Like millions of others, during the pandemic, Sofia Moncayo was furloughed from her job at a construction company but despite her own plight, she decided to help. In March 2020, a food distribution started in her New York City neighborhood and within a month, Moncayo took the reins of the food distribution program run through the Mosaic West Queens Church and expanded it to serve hundreds of people.
Through the program, dozens of volunteers distribute more than 1,000 boxes of food to families twice a week. “I think helping others has to do something to your brain chemically because if we had not being doing everything that we’re doing, I think this would have been a much scarier time,” she said. “Being able to dig in and help others, it really gives you perspective and helps you believe that you’re going to be OK too.”
Moncayo remains unemployed and she and her husband currently owe five months of rent for their martial arts studio in their New York City neighborhood. Most of the food is donated by a neighborhood restaurant and other sources. There’s also been help from the Farmers to Families Food Box Program overseen by the U.S. Department of Agriculture. Moncayo also continues to lead fundraisers to help those affected by the pandemic.
Many of the volunteers who joined in the food distribution she runs also lost their jobs during the pandemic. They’ve found a way to give back to their community during this difficult time and make sure everyone in need feels welcomed.
Sunnyside resident Carol Sullivan lost her stage manager job when Broadway theaters closed because of the virus. She was hesitant at first about receiving food from a pantry, but she said that Moncayo and the other volunteers made her feel welcome. “It has been a link to the community that I didn’t have before and it also saves a lot of anxiety over having to have money to pay for food over having to pay for the bills.” Sullivan said.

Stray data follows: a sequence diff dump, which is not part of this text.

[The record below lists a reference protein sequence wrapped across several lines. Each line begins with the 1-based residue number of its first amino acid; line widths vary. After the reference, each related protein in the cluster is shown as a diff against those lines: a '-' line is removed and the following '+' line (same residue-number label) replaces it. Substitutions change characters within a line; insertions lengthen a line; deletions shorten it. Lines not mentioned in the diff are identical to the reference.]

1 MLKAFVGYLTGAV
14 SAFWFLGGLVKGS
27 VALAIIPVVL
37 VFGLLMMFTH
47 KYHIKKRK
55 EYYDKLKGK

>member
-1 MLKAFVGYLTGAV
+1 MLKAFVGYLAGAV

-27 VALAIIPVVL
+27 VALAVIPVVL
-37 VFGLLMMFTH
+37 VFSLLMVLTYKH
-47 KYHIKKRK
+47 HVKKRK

Moncayo comes from a humble background. Along with her family, she used to get in line in such pantries in order to have some food to eat. While things are uncertain for her, she still wants to give it back to the institution that helped her live and become who she is. “One of the things that we wanted to make sure is that we don’t look at people on the pantry line as people that need food, and really focus on, ‘hey, these are our neighbors.”
Residents in need have been able to pick up a wide variety of food items from the pantry such as canned food, fruit, vegetables, pasta, and prepackaged goods. Other items include baby diapers and infant formula. The organizers of the Sunnyside food pantry have been recognized by an international non-profit organization for their hard work. Several were named recipients of the Neighborhood Everyday Hero Award by the Kiwanis International Queens West Division for providing food to struggling residents throughout the pandemic. The award recognizes people who have gone above and beyond the call of duty to help residents during the COVID-19 shutdowns without expecting anything in return.